Tuesday, 28 February 2012

PJX Resources unveils focused exploration plans for Dewdney Trial in 2012

PJX Resources (CVE:PJX) provided Monday an update on its Dewdney Trail property in southeast British Columbia, which supports the potential for sediment-hosted-vein (SHV) type gold deposits at the site.
SHV deposits are some of the largest gold deposits in the world, such as the 20 million ounce Sukhoi-Log gold deposit in Russia, and the over 80 million ounce Muruntau gold deposit in Uzbekistan.
The company said it completed a preliminary exploration program late last year that included prospecting, trenching and drilling to obtain a more representative sample of the unit, and to identify structural controls that could relate to mineralization on the Dewdney Trail asset.
The results have been compiled with existing geological mapping, surface sampling and geophysics to prioritize targets for trenching and drilling on the Dewdney Trail property in 2012.
PJX said that surface mapping and prospecting has identified areas with anomalous gold mineralization along a 13 kilometre trend of "quartz-sericite-carbonate altered quartzite and interbedded argillites".
Trenching and trail building, the company added, show the 13 kilometre unit could be over 250 metres in true width. Areas in the unit with more intense alteration and veining are said to consistently host anomalous gold mineralization ranging from 10 parts per billion (ppb) to over 10 grams per tonne (g/t) of gold.
Four holes were drilled in the M1 target area of the property in order to better assess the gold potential of the vein/fracture sets that have varying orientations, the company said.
The drilling confirmed that anomalous gold mineralization is most often associated with the more altered, veined and fractured sections of the interbedded quartzites and argillites.
"The altered and veined zones in the drill core consistently contain anomalous gold ranging from 10 ppb up to 600 ppb.  This low grade mineralization supports the potential for SHV deposits where a halo of anomalous gold mineralization can occur in rock units hosting ore deposits," PJX said in a statement Monday.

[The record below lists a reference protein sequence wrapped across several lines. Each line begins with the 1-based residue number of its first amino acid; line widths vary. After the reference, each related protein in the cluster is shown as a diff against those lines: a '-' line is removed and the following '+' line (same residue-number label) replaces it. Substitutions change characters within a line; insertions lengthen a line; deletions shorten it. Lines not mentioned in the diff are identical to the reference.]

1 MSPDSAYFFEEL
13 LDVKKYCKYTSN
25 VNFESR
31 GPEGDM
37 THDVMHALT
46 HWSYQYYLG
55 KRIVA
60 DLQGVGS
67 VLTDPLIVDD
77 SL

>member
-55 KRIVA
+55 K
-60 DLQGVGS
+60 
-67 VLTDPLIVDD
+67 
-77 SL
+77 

Additional exploration is required along strike and/or at depth, it added, to help understand which direction would be "most favourable" for hosting a deposit.
The M1 target area is a magnetic anomaly approximately 600 metres wide by over one kilometre in strike length.  Drilling was done on one part of the target area that was approximately 100 metres wide by 250 metres along strike.
The area is one of over 20 geophysical target areas along the 13 kilometres of prospective geology on the Dewdney Trail property.
In addition, the company said that the compilation of historical and recent exploration work has found further promising areas at the site.
SHV deposits typically occur in argillite rock units proximal to the axis of folds where the ground has been more intensely fractured to allow ore mineralizing fluids to circulate and deposit gold through the rock.
PJX said that the interpreted fold axis in the Lewis Creek area has anomalous gold in the soils for more than 1.5 kilometres along the interpreted fold axis, with this anomaly remaining open to the north-west.
Gold is also anomalous in soils over a large area in the Tackle Creek drainage, with prior exploration supporting the potential for an intrusive, possible porphyry, hosted gold deposit.
The large Lewis Creek, M1, and Tackle Creek targets, along with other target areas, will be the focus of further exploration on the Dewdney Trail property in 2012.
President and CEO, John Keating, said: "We are looking forward to a very successful 2012 exploration season.  Our recent results confirm that gold has been introduced into the rocks over wide areas on the Dewdney Trail Property.
"Our enhanced understanding of the factors controlling the gold mineralization will help focus exploration activities to increase the potential to discover a gold deposit."

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